Hidden in Plain Sight: Identifying and Challenging the Hidden Gifted Underachiever

hidden underachieverHave you ever gone around the house searching in earnest for your keys, only to realize that they’ve been in your hand throughout the quest?

Or maybe you’ve asked someone if they’ve seen your sunglasses, as their eyes dart up to the top of your head where, yes indeed, your sunglasses have been patiently waiting to reveal your age.

Like those keys and sunglasses, sometimes gifted underachievers slip right past us unnoticed.

In her 6-hour course, “Challenging the “Hidden” Gifted Underachiever,” Carolyn Coil, Ed.D., shines a light on a specific type of underachiever that is gifted enough to avoid being identified as gifted!

Carlyn Coil is a former teacher, adjunct professor, and resource specialist. She is an internationally known speaker, author, trainer and consultant. Dr. Coil focuses on Response to Intervention (RtI) monitoring strategies, implementing differentiation in the classroom, raising student achievement, and applying assessment strategies. She also covers the challenges associated with preparing ourselves and our children for living and working in the 21st century.

Five Types of Gifted Underachiever

Dr. Coil describes the five types of underachievers you’re likely to encounter:

  1. The “March to the beat of my own drummer”
    This is your classic gifted underachiever. This student turns in a completely brilliant assignment that couldn’t be further from the parameters you laid out. Sometimes this underachiever simply doesn’t turn in work because, hey, they don’t like your assignments! The mantra here is “the rules don’t apply to me.”
  2. Female at adolescence
    You’ve met this underachiever. She’s bright, she used to test gifted, and she’s recently blossomed into a lovely…airhead. As hormones and peer pressure creep in, this gifted underachiever has bought the line that boys will like her more if she’s flighty and dumb. The mantra here is “smart equals not cool.”
  3. Problems/concerns outside of school
    hidden underachiever
    This one’s a toughie. Dr. Coil expresses that problems outside of school is becoming the most common reason for gifted underachievement, as the economy continues to struggle. When negative circumstances build pressure on and around a student, the easiest outlets for anger are sometimes the most reliable sources of structure in their world: the school and teachers. The world looks pretty hopeless to this underachiever. The mantra here is “I’m defeated, and I’m only x years old.”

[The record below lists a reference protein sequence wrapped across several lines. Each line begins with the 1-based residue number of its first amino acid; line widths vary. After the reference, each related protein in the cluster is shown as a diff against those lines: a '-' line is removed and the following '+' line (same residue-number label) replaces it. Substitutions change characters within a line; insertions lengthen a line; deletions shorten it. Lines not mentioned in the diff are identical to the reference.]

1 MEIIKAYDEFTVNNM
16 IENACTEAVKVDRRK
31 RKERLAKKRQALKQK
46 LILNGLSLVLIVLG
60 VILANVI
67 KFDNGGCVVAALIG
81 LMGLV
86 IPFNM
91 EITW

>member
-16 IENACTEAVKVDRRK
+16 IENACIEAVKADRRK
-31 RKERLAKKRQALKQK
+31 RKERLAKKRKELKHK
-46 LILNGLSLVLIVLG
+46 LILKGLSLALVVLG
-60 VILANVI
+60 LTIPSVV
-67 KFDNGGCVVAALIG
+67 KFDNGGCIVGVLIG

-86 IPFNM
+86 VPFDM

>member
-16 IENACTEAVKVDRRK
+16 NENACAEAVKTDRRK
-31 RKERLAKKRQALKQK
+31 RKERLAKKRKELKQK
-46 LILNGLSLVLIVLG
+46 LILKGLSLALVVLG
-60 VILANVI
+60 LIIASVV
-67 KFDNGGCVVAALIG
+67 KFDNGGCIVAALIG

4. Class clown
    On a lighter note, the class clown craves an audience. This gifted underachiever never misses a day and never misses a beat. You’ll wonder why he/she can’t channel that gifted wit into gifted work!
  5. Hidden underachiever
    hidden underachiever
    Here’s Dr. Coil’s main subject. You may not even realize this student is gifted, because he/she is bright enough to identify the least amount of effort required to get by, and that is all. The hidden gifted underachiever is common, and certainly capable of great things; but great things require work and structure that just don’t fit into his/her preferred framework of big dreaming. The mantra here is, “I don’t have to work hard to get good grades, so why should I?”

Bringing the Hidden Underachiever Out of Hiding

A real issue with a hidden gifted underachiever is that if they never push their limits, their big dreams won’t become reality. Without the study, time management, and organizational skills that come from leaning into their giftedness, they will flounder at the first setback.

Building these skills is the foundation of challenging the hidden gifted underachiever. Dr. Coil illuminates that we have to assess students’ abilities in organization and study skills, and have a plan for teaching these skills.

“Be intentional about teaching such skills. Many gifted underachievers lack these skills essential for school success,”—Carolyn Coil.

She also recommends:

  • Providing ways for hidden underachievers to track their own progress
  • Encouraging them to beat their own personal best. This may be the best way to get them to increase their production
  • Recognizing and praising their efforts when they increase rigor, depth and complexity in learning when they would rather do the easiest option while putting forth little effort

But Wait, There’s More!

If you’re ready to uncover hidden gifted underachievers or better challenge the other four types of underachiever in your classroom, “Challenging the ‘Hidden’ Gifted Underachiever” will give you the skills and inspiration to get them motivated to grow!

Click here to get started!

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Photos courtesy of Flickr via Hvnly, Katie Tegtmeyer, and marc falardeau.